Mortgage Rates Soar to 4-Year High
Apr 25th, 2018 @ 3:08 PM by Amber Nelson
Long-term U.S. mortgage interest rates jumped up to the highest level in four years last week, according to data from mortgage guarantor Freddie Mac, being spurred upward by optimistic economic comments by Federal Reserve Officials.
“Treasury yields rose ahead of the release of the Fed’s Beige Book and speeches from New York Fed President William Dudley and Fed Governor Randal Quarles,” said Freddie Mac deputy chief economist Len Kiefer. “According to the Beige Book PDF, economic activity in March and early April continued to expand at a moderate pace, however there is concern from various industries surrounding tariffs. Following Treasurys, mortgage rates soared.”
The average rate for the 30-year fixed-rate mortgage (FRM) leapt up to 4.47% with an average 0.5 point during the week ended April 19, 2018, up from 4.42% the week before. It is also up compared to a year ago when the average was just 3.97%. The 30-year rate is now higher than it has been since January 2014.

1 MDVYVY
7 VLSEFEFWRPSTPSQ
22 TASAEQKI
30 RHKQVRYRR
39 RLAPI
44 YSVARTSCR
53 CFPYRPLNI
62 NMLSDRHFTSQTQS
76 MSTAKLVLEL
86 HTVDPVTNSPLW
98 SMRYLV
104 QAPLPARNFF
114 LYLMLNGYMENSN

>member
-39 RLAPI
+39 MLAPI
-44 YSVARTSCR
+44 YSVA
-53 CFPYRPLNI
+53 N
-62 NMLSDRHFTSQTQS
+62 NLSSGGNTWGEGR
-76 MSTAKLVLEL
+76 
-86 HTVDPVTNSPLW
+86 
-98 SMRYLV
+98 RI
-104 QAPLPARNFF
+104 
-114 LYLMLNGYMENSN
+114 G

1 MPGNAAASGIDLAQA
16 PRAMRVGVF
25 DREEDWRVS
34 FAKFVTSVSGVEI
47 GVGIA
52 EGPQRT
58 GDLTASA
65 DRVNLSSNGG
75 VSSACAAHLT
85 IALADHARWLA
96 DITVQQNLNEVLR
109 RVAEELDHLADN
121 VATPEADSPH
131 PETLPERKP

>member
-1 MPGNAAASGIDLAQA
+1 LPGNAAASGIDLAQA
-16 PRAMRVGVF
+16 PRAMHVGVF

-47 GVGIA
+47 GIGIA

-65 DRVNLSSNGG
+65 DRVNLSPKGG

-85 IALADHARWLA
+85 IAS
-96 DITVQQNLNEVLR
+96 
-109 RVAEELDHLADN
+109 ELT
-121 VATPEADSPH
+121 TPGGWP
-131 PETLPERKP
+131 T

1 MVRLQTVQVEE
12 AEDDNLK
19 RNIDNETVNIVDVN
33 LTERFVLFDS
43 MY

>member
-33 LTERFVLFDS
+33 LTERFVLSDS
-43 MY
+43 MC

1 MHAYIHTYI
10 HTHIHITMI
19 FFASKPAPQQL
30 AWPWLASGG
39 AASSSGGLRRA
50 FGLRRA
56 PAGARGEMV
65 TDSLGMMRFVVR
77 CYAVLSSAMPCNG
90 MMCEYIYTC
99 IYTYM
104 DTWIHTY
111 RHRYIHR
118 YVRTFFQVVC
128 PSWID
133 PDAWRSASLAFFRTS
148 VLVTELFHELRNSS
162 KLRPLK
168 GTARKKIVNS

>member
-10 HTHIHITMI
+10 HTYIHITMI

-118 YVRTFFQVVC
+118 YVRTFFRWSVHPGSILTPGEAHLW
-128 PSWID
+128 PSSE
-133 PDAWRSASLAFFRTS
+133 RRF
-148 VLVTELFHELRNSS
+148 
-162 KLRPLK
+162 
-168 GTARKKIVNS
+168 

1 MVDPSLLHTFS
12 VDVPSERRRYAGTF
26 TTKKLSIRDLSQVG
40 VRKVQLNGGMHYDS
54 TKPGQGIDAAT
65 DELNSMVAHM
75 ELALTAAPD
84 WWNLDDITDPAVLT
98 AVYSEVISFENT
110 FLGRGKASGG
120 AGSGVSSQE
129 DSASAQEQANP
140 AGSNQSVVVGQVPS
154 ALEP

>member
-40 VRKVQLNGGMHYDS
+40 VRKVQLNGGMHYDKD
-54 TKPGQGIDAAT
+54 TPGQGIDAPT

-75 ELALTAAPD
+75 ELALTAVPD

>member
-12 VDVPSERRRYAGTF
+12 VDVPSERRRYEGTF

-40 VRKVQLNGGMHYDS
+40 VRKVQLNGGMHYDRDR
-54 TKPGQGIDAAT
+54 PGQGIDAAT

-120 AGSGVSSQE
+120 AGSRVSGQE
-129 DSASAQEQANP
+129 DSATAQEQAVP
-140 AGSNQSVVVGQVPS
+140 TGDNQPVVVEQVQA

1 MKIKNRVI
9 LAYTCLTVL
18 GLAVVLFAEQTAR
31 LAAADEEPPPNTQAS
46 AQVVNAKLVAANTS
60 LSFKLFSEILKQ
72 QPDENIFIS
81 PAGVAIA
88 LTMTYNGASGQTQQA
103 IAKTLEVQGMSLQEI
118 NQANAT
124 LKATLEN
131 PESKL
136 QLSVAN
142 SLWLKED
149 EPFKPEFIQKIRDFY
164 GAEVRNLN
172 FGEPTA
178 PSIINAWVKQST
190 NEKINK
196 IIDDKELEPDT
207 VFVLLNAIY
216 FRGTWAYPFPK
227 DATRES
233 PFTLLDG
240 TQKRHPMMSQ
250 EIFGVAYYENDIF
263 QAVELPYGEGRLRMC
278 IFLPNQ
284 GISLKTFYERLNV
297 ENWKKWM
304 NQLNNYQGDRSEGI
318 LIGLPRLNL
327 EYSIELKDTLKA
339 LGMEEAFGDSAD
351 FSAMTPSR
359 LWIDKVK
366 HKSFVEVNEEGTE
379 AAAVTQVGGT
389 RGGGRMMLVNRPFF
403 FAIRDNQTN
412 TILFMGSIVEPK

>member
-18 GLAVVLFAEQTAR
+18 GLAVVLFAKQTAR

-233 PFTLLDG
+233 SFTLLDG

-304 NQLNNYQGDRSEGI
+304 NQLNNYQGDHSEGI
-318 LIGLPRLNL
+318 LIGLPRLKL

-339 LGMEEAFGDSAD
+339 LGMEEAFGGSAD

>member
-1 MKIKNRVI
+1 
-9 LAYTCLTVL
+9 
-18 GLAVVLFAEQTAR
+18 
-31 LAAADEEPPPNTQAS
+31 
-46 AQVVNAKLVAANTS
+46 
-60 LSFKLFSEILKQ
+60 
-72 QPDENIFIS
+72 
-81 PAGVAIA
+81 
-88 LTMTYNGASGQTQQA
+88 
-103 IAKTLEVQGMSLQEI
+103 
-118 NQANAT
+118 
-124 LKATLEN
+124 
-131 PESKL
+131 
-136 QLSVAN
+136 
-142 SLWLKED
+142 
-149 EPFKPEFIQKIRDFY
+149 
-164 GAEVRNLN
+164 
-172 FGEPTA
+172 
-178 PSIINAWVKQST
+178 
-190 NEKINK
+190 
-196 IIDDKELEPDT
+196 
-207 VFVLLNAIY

Rates jumped on other mortgage loans as well. The average rate on a 15-year FRM rose to a seven-year high of 3.94% with an average of 0.4 point, from 3.87% the previous week and 3.23% the year before.
The average rate on a 5-year Treasury-indexed hybrid adjustable-rate mortgage (ARM) soared to 3.67% with an average of 0.3 point, the highest level since April 2011 and up from 3.61% the week earlier. One year ago, the average was 3.10%.
The sharp rise in rates caused a slight decline in mortgage refinance applications, according to the Mortgage Bankers Association. Refinance loan requests made up just 37.2% of all mortgage applications in the latest week, the smallest share in over nine years. Home purchase applications were unchanged from the week before, but further jumps in rates could significantly slow the pace of home buying as loans become more expensive.
Amber Nelson is a seasoned mortgage industry writer and a regular contributor to Loan.com and Mortgage101.com.